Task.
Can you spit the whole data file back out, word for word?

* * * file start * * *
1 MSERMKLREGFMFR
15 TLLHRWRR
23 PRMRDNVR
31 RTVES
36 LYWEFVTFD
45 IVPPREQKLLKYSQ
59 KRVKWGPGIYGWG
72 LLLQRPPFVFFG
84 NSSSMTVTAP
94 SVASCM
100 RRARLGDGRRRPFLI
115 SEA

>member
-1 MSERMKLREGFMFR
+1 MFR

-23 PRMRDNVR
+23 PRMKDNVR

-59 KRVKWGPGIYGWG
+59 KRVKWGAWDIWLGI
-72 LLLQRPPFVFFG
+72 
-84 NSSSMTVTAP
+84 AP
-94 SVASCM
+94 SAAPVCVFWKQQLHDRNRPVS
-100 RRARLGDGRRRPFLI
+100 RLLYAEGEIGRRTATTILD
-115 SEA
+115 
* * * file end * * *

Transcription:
1 MSERMKLREGFMFR
15 TLLHRWRR
23 PRMRDNVR
31 RTVES
36 LYWEFVTFD
45 IVPPREQKLLKYSQ
59 KRVKWGPGIYGWG
72 LLLQRPPFVFFG
84 NSSSMTVTAP
94 SVASCM
100 RRARLGDGRRRPFLI
115 SEA

>member
-1 MSERMKLREGFMFR
+1 MFR

-23 PRMRDNVR
+23 PRMKDNVR

-59 KRVKWGPGIYGWG
+59 KRVKWGAWDIWLGI
-72 LLLQRPPFVFFG
+72 
-84 NSSSMTVTAP
+84 AP
-94 SVASCM
+94 SAAPVCVFWKQQLHDRNRPVS
-100 RRARLGDGRRRPFLI
+100 RLLYAEGEIGRRTATTILD
-115 SEA
+115 